Doe v. Brown University

Filing 92

MEMORANDUM AND ORDER denying 85 Motion to Amend; granting 86 Motion to Amend. So Ordered by Chief Judge William E. Smith on 11/9/2017. (Jackson, Ryan)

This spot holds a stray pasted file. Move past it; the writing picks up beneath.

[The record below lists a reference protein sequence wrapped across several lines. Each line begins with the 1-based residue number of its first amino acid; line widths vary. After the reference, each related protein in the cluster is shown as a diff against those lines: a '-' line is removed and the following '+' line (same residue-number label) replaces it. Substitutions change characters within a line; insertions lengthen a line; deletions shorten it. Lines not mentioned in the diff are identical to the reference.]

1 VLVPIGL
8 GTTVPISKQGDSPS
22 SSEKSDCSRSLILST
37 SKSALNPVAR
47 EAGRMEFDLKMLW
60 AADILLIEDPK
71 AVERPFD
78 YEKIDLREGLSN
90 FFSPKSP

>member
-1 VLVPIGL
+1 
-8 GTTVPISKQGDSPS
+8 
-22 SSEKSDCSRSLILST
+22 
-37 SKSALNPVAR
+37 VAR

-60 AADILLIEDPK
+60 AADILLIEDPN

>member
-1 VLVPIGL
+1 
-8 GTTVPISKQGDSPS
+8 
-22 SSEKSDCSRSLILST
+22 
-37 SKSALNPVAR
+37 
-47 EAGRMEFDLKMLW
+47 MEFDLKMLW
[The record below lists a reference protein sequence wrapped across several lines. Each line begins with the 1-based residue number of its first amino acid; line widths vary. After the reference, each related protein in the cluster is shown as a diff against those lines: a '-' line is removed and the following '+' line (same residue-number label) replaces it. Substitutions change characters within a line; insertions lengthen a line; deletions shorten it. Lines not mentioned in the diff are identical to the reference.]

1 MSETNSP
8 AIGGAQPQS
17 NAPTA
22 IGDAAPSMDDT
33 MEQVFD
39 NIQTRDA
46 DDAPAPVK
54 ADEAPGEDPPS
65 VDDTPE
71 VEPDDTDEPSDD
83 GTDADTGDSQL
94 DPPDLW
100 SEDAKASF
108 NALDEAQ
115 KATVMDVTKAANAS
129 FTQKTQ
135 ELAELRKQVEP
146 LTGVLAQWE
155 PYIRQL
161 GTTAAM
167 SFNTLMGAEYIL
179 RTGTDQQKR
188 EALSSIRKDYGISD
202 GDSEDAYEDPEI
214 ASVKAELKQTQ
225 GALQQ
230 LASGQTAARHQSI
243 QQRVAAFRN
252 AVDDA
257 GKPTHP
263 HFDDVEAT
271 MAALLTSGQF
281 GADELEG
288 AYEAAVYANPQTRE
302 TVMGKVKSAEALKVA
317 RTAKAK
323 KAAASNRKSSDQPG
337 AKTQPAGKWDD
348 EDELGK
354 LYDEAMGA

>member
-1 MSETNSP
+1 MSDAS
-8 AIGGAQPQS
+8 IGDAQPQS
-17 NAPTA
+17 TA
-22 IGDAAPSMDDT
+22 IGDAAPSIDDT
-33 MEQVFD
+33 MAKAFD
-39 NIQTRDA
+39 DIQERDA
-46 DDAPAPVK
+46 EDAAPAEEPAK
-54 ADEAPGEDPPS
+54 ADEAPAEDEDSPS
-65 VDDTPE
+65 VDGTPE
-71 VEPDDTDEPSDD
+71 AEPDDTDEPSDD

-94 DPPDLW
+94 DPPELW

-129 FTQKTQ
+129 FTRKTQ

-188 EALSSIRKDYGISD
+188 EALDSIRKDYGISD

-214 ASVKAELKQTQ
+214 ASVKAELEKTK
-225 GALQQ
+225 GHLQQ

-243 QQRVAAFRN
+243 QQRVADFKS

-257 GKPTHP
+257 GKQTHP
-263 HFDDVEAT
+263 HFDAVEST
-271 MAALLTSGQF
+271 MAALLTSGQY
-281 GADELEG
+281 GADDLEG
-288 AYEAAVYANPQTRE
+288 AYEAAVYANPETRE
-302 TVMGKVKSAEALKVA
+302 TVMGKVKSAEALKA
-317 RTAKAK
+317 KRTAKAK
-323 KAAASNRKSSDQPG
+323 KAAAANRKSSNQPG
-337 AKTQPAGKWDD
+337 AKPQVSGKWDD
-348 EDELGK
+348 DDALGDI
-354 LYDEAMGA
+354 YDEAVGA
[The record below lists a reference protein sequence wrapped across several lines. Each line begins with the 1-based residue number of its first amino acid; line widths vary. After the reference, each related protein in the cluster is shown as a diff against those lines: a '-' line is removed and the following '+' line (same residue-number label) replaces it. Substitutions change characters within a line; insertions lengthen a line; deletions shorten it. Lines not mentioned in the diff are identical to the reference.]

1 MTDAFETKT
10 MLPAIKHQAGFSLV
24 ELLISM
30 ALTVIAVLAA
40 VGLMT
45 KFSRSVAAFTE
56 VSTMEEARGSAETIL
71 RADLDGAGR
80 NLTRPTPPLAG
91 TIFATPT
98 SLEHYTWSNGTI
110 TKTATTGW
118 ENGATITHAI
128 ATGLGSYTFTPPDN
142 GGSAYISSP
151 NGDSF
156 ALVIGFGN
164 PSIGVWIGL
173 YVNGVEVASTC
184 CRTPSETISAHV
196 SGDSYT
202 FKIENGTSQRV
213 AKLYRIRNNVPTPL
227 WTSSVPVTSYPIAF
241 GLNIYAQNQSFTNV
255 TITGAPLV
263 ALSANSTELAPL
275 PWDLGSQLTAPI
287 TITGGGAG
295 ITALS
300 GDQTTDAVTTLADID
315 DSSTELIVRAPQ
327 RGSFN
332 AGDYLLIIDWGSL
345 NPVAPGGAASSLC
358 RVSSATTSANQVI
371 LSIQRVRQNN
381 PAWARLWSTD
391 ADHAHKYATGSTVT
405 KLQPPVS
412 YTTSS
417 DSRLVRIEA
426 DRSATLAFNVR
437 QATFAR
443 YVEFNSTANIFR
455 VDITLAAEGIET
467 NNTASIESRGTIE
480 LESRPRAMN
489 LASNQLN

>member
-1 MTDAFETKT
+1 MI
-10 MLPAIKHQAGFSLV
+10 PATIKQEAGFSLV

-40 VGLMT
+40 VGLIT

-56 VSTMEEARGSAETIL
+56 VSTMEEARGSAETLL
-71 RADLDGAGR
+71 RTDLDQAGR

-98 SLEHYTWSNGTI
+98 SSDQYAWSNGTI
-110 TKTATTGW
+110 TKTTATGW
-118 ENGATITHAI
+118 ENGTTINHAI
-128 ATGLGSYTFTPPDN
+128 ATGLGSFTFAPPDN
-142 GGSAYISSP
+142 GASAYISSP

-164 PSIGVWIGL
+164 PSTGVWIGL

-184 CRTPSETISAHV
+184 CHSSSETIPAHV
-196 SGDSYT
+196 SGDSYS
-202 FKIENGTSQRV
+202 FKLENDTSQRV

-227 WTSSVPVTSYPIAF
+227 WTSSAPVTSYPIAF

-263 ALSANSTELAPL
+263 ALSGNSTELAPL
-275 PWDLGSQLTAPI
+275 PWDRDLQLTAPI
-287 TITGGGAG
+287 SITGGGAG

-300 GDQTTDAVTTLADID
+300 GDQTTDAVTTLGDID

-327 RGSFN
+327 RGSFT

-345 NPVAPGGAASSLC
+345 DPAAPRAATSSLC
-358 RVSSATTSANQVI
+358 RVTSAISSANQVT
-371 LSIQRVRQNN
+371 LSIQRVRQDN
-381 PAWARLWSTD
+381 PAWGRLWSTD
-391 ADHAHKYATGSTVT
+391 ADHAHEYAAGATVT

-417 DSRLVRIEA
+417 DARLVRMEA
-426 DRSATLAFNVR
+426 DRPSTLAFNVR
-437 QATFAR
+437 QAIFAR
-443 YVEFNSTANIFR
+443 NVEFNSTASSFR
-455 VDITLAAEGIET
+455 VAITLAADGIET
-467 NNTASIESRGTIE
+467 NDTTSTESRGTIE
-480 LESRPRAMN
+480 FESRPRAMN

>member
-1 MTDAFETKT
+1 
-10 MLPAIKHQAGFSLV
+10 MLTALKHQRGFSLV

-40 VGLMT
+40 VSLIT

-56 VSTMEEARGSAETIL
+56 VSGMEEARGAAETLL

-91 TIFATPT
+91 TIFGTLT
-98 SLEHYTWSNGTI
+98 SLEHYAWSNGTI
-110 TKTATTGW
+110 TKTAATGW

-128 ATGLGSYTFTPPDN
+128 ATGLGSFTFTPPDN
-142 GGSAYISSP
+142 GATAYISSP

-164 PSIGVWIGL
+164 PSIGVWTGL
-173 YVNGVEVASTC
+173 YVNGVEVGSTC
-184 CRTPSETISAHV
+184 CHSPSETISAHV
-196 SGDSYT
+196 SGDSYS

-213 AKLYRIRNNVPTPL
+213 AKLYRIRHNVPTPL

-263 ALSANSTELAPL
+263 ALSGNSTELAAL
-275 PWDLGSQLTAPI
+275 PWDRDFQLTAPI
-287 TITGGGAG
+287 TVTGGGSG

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UNITED STATES DISTRICT COURT FOR THE DISTRICT OF RHODE ISLAND ___________________________________ ) ) ) Plaintiff, ) ) v. ) ) BROWN UNIVERSITY, ) ) Defendant. ) ___________________________________) JOHN DOE, C.A. No. 15-144 WES MEMORANDUM AND ORDER This case is before the Court on two motions: Plaintiff John Doe’s to amend his complaint (ECF No. 85), and Defendant Brown University’s to amend the Court’s scheduling order (ECF No. 86). For the reasons stated below, Plaintiff’s motion is denied, and Defendant’s motion granted. DISCUSSION I. Doe’s Motion Plaintiff John Doe filed his initial complaint on April 13, 2015, alleging unlawful defects in the administration and outcome of the disciplinary proceedings that ultimately found Doe responsible for sexual assault. Compl. 1-47, ECF No. 1. On May 22, 2015, Brown moved to dismiss the complaint, Def.’s Mot. to Dismiss Compl. 1, ECF No. 10, and this Court issued its decision on that motion on February 22, 2016, Doe v. Brown Univ., 166 F. Supp. 3d 177 (D.R.I. 2016). Consistent with the Court’s scheduling order, the parties completed fact discovery on July 14, 2017. Text Order Granting ECF No. 76 Mot. to Am. Deadlines (May 25, 2017). The latest scheduling order has, among other dates, November 14, 2017, as the deadline for the parties to complete expert discovery and for Brown to submit its summary judgment motion. Text Order Granting ECF No. 84 Mot. to Revise Pretrial Order (August 17, 2017). Doe moved to amend the complaint to add “four new contractbased claims” on October 16, 2017. Pl.’s Mem. in Supp. of Mot. to Am. Compl. 1, ECF No. 85-2. He claims his motion was “based on a review of the Court’s decision on the Motion to Dismiss, information developed in discovery[,] and the Court’s decision in a case decided last year.” Id. (citations omitted). Federal Rule of Civil Procedure 15(a)(2) states that a motion to amend a complaint “should [be] freely give[n] when justice so requires.” The breadth offered plaintiffs by Rule 15(a)(2) is not unbounded, however. See Calderón-Serra v. Wilmington Tr. Co., 715 F.3d 14, 19 (1st Cir. 2013) (“The rule does not mean that a trial court must mindlessly grant every request for leave to amend.”) (alteration and quotations omitted)). Indeed, “[u]ndue delay is a permissible ground for denying leave to amend, and when a considerable period of time has passed between the filing of the complaint and the motion to amend, courts 2 have placed the burden upon the movant to show some valid reason for his neglect and delay.” U.S. ex rel. Wilson v. Bristol-Myers Squibb, Inc., 750 F.3d 111, 119-20 (1st Cir. 2014) (citations and quotations omitted); see also Calderón-Serra, 715 F.3d at 19 (noting that other reasons to deny leave include “bad faith, futility, or the absence of due diligence on the movant's part” (alteration omitted)). Whether a considerable period has passed in any particular case depends on the circumstances, see Kay v. N.H. Democratic Party, 821 F.2d 31, 34 (1st Cir. 1987), but courts regularly find that periods between twelve and twenty-four months considerable, see, e.g., Acosta-Mestre v. Hilton Int’l of P.R., Inc., 156 F.3d 49, 52 (1st Cir. 1998) (affirming denial of leave after fifteen-month delay); Grant v. News Grp. Bos., Inc., 55 F.3d 1, 5 (1st Cir. 1995) (fourteen-month delay); Stepanischen v. Merchs. Despatch Transp. Corp., 722 F.2d 922, 933 (1st Cir. 1983) (seventeen-month delay). Here, the period between when Doe filed his initial complaint and when he moved to amend was over thirty months, see Pl’s. Compl. 47; Pl’s. Mot. to Am. Compl. 2, doubtless a considerable period under First Circuit precedent, see, e.g., Acosta-Mestre, 156 F.3d at 52, and one for which Doe has not provided a valid excuse. Indeed, the primary stimuli 1 for 1 Doe’s motion – the Court’s In his second memorandum in support of his motion, Doe argues that the proposed amended complaint was “shaped at least in 3 decision on Brown’s motion to dismiss and that after a bench trial in a similar case – occurred over eighteen and twelve months ago, respectively. See Doe v. Brown Univ., 166 F. Supp. 3d 177 (D.R.I. 2016) (motion to dismiss); Doe v. Brown Univ., 210 F. Supp. 3d 310 (D.R.I. 2016) (bench trial). Moreover, the allegations in the latter case, sounding in contract, were far from novel, Doe v. Brown Univ., 210 F. Supp. 3d at 330-31, and relied on similar, recently decided cases brought against colleges and universities, see, Havlik v. Johnson & Wales Univ., 509 F.3d 25 (1st Cir. 2007); Doe v. Brandeis Univ., 177 F. Supp. 3d 561 (D. Mass. 2016). To the extent, if any, that this Court’s decision in the bench trial and that on Plaintiff’s motion to dismiss added grist to the mill, there was more than enough time for Doe to amend his complaint after considering the import of these decisions, without waiting until three months after the conclusion of fact discovery. Cf. Kay, 821 F.2d at 34 (affirming denial of leave where plaintiff waited three months after dismissal part by information derived in discovery.” Pl.’s Reply Mem. in Further Supp. of Mot. to Am. Compl. 6, ECF. No. 89. But while it may be true that discovery taken some time after the decision on Brown’s motion to dismiss helped sharpen Doe’s understanding of his case, the Court finds that the information Doe had after perusing that decision provided basis enough – or should have so provided – to amend his complaint shortly thereafter. See Leonard v. Parry, 219 F.3d 25, 30 (1st Cir. 2000) (“What the plaintiff knew or should have known and what he did or should have done are relevant to the question of whether justice requires leave to amend [the complaint] under [Fed. R. Civ. P. 15(a)].”). 4 of initial complaint to file motion to amend, and where plaintiff’s reason for delay was, in part, that he needed time to adjust complaint to cases cited in district court’s dismissal). The circumstances of this case – specifically the fact that (1) Doe waited thirty months after filing his initial complaint to move for amendment; (2) he had all he needed to inform his proposed amendment at least twelve months ago; (3) fact discovery has closed; and (4) Brown’s summary judgment motion is due presently – make the proper course denial of Doe’s motion. II. Brown’s Motion Brown has moved to extend the deadline by which to file its summary judgment motion and by which to conclude expert discovery from November 14, 2017, to November 30, 2017. Def’s. Mot. to Am. Scheduling Order 1-3. The reasons for its doing so are the uncertainty introduced by Doe’s motion to amend and the potential for delay caused both by Brown’s lead outside counsel’s participation in a trial and by potential logistical issues with taking expert deposition testimony. Id. Doe assents to Brown’s motion on the condition that Brown agree to a date to continue the deposition of Bita Shooshani. Pl.’s Conditional Assent to Mot. to Am. Scheduling Order 1, ECF No. 88. The Court grants Brown’s motion without condition, but with the expectation that the parties will find a mutually agreeable time to continue Ms. Shooshani’s deposition. See O’Connell v. Hyatt 5 Hotels of P.R., 357 F.3d 152, 154 (1st Cir. 2004) (“[T]he court may extend a scheduling order deadline on a showing ‘of good cause if the [deadline] cannot reasonably be met despite the diligence of the party seeking the extension.’”) (quoting Advisory Committee Notes to the 1983 Amendments of Fed. R. Civ. P. 16(b)). The deadlines in the current scheduling order are therefore modified to comport with those proposed in Brown’s motion. Def’s. Mot. to Am. Scheduling Order 3. CONCLUSION For these reasons, Doe’s motion (ECF No. 85) is DENIED, and Brown’s motion (ECF No. 86) GRANTED. IT IS SO ORDERED. William E. Smith Chief Judge Date: November 9, 2017 6